The Celtics beat the Hawks by 34 points a few hours ago, slamming the door on a series in which, to borrow from Yeats, the best sometimes appeared to lack all conviction while the worst were full of passionate intensity. Seriously, if you're a Celtics fan who knows what to think of this team anymore? This afternoon they stunningly resembled the team who only two weeks ago were prohibitive favorites to win the title; two nights ago they looked an Antoine Walker away from 2005. As enjoyable as today was--and it was surprisingly enjoyable, far more so than I was expecting--there are still an ocean of question marks with this team that seems no less perilous with the LeBrons coming to town on Tuesday. One of these days the Celtics will lose a home game in the playoffs, which means that if they want their season to continue they'd best learn how to win a road game. Seems simple and straightforward enough, you'd think. Winning by 34 is fun (and it could have been more) but you're in a Game 7 against the fucking Atlanta Hawks, for Christ's sake; talk about your pyrrhic victories. Things need to change and change soon, and while it's tempting to look at today's game as evidence that things have finally gotten through to these guys, lord knows we've made that mistake before. The Celtics have arguably the deepest and most talented roster in the playoffs, and it's well past time that they consistently start to play that way.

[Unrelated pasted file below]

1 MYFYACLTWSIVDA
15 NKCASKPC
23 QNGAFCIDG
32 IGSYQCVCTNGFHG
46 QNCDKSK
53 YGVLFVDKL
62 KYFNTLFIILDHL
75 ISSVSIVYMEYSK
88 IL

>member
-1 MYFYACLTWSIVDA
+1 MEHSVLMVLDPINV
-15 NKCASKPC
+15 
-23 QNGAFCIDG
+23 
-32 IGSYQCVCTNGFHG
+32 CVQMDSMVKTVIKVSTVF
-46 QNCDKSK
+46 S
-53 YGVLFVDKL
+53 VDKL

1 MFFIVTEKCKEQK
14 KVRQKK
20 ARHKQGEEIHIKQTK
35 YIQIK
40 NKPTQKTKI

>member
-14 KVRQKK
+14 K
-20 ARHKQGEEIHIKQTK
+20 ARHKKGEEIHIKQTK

But enough sturm und drang. The Celtics flat-out destroyed the Hawks today; it was an absolutely ruthless, dazzling performance. Much will be said and written about the C's domination, but I'd like to briefly point out the absolutely stunning degree to which the Hawks simply did not show up for this game. They were overmatched from the beginning and by the second quarter seemed to have visibly quit. If Mike Woodson had saved his job through the first six games of this series that position ought to be reconsidered, as his team appeared colossally unmotivated for the biggest game of their collective professional careers (not you, Bibby). Marvin Williams' absolutely atrocious, suspension-worthy takedown of Rondo even sapped dry their considerable lovable-underdog reserve; at the bitter end these guys came off as surly, self-absorbed and dislikable. The Celtics, on the other hand, played some of their best ball of the year: stifling defense, rock-solid contributions from the usual suspects excepting Ray Allen, who had another troubling night from the field (3-12 FG), and overall brilliant team basketball, unselfish and efficient with a surplus of heart. Probably the most pleasant surprise was Kendrick Perkins, who logged a double-double (10 and 10) and generally played like a grown-ass man.
Cleveland. LeBron. Tuesday. Make no mistake, this one's going to be a series. Hopefully in the next forty-eight hours I can convert my hesitation to excitement; in the meantime I just feel oddly glad to be here.